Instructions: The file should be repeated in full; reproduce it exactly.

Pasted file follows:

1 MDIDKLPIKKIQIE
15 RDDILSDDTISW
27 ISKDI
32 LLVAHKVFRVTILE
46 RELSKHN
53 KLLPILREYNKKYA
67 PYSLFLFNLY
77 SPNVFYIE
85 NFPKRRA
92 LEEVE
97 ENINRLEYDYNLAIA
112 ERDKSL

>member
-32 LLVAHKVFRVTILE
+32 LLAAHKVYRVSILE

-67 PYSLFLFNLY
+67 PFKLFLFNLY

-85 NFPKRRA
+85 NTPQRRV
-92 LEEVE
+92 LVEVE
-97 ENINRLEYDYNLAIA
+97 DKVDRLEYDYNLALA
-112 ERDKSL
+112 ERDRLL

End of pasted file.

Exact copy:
1 MDIDKLPIKKIQIE
15 RDDILSDDTISW
27 ISKDI
32 LLVAHKVFRVTILE
46 RELSKHN
53 KLLPILREYNKKYA
67 PYSLFLFNLY
77 SPNVFYIE
85 NFPKRRA
92 LEEVE
97 ENINRLEYDYNLAIA
112 ERDKSL

>member
-32 LLVAHKVFRVTILE
+32 LLAAHKVYRVSILE

-67 PYSLFLFNLY
+67 PFKLFLFNLY

-85 NFPKRRA
+85 NTPQRRV
-92 LEEVE
+92 LVEVE
-97 ENINRLEYDYNLAIA
+97 DKVDRLEYDYNLALA
-112 ERDKSL
+112 ERDRLL